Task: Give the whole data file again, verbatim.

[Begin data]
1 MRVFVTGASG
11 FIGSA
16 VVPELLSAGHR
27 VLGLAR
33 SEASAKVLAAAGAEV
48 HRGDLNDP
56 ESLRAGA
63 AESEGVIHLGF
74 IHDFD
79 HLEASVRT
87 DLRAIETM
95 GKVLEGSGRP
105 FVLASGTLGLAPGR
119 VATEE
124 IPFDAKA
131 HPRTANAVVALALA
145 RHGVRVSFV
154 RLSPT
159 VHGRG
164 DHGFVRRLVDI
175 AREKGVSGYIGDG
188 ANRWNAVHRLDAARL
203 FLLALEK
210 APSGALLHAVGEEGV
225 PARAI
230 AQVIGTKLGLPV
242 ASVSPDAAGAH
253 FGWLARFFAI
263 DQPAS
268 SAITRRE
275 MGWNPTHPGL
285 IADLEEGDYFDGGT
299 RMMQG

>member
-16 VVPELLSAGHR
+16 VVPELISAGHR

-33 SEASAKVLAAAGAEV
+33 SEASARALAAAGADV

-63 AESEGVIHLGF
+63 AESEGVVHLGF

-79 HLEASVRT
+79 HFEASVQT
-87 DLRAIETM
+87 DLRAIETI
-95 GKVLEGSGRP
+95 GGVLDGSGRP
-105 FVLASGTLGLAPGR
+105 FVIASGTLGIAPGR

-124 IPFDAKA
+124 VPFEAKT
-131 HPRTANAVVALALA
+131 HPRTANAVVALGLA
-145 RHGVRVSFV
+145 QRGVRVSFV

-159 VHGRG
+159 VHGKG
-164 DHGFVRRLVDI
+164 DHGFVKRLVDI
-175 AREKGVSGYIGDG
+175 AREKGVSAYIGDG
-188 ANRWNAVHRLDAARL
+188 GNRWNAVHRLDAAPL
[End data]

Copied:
1 MRVFVTGASG
11 FIGSA
16 VVPELLSAGHR
27 VLGLAR
33 SEASAKVLAAAGAEV
48 HRGDLNDP
56 ESLRAGA
63 AESEGVIHLGF
74 IHDFD
79 HLEASVRT
87 DLRAIETM
95 GKVLEGSGRP
105 FVLASGTLGLAPGR
119 VATEE
124 IPFDAKA
131 HPRTANAVVALALA
145 RHGVRVSFV
154 RLSPT
159 VHGRG
164 DHGFVRRLVDI
175 AREKGVSGYIGDG
188 ANRWNAVHRLDAARL
203 FLLALEK
210 APSGALLHAVGEEGV
225 PARAI
230 AQVIGTKLGLPV
242 ASVSPDAAGAH
253 FGWLARFFAI
263 DQPAS
268 SAITRRE
275 MGWNPTHPGL
285 IADLEEGDYFDGGT
299 RMMQG

>member
-16 VVPELLSAGHR
+16 VVPELISAGHR

-33 SEASAKVLAAAGAEV
+33 SEASARALAAAGADV

-63 AESEGVIHLGF
+63 AESEGVVHLGF

-79 HLEASVRT
+79 HFEASVQT
-87 DLRAIETM
+87 DLRAIETI
-95 GKVLEGSGRP
+95 GGVLDGSGRP
-105 FVLASGTLGLAPGR
+105 FVIASGTLGIAPGR

-124 IPFDAKA
+124 VPFEAKT
-131 HPRTANAVVALALA
+131 HPRTANAVVALGLA
-145 RHGVRVSFV
+145 QRGVRVSFV

-159 VHGRG
+159 VHGKG
-164 DHGFVRRLVDI
+164 DHGFVKRLVDI
-175 AREKGVSGYIGDG
+175 AREKGVSAYIGDG
-188 ANRWNAVHRLDAARL
+188 GNRWNAVHRLDAAPL